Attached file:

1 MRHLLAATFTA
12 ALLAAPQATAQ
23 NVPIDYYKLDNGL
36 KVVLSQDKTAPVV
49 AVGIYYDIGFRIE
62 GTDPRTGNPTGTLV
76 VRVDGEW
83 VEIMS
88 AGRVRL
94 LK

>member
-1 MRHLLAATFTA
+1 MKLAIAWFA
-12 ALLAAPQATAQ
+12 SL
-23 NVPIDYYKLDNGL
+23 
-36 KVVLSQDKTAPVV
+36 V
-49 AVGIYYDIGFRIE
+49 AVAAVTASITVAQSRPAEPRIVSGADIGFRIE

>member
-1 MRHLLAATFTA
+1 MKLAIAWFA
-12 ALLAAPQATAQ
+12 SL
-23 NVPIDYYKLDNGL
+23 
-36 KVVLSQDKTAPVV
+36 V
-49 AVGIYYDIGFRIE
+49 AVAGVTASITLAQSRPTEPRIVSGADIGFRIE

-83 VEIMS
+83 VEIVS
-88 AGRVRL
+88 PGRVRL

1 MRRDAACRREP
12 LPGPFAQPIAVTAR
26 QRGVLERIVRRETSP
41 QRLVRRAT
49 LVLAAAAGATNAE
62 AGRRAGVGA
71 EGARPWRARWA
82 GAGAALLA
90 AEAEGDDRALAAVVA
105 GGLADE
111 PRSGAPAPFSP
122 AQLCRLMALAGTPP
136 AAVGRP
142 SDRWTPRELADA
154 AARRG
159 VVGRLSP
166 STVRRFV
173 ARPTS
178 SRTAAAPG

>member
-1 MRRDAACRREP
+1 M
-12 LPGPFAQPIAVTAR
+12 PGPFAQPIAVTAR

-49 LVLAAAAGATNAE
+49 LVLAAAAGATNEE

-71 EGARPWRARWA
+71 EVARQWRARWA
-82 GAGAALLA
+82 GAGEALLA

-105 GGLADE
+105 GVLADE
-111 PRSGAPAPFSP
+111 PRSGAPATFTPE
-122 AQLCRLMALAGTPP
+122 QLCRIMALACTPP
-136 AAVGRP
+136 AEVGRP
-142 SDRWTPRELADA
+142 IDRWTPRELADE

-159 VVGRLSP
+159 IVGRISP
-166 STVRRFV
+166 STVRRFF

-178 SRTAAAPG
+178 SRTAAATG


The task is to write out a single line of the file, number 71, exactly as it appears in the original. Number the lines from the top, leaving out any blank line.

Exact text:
-122 AQLCRLMALAGTPP